Saturday, November 06, 2010

That House

was built by my father, stone upon stone.

Later wood was laid on, and new stories

and rooms for all the children. A back gate

and an alcove. We were happy there.

In that house, deep in the walls,

termites were given

in marriage and were fruitful

and ate of the fruit of those trees

which built that house.

We noticed, bit by bit. Shavings

fell from the corners

where the walls met. The floors gave

gently when we stepped.

But we didn't mind. It's old,

we said. Old houses bend,

and lose things.

Then my father

dropped his match and

the flicker caught the dust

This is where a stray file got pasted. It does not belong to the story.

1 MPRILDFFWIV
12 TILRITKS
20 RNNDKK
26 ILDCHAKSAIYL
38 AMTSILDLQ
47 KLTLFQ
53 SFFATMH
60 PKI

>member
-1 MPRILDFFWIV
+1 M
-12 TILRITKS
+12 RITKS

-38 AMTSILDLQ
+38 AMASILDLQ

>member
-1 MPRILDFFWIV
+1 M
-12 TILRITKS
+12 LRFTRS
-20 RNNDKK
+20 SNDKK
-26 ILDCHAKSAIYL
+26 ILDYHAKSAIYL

crumbling from the door

and crawled lightly

up the wall while we held

our breath and hoped

it wouldn't grow.

The den went first,

where we gathered. The coffee table sighed

and turned over, charring

in strips. We all left for our rooms.

It's not a hungry fire. It burns slowly,

one wall at a time. Smoke sticks

in our lungs, and the dust

falls grey like ash. Outside,

my father's well laps cold

under the earth. Soon,

soon it will all give way

but the stones.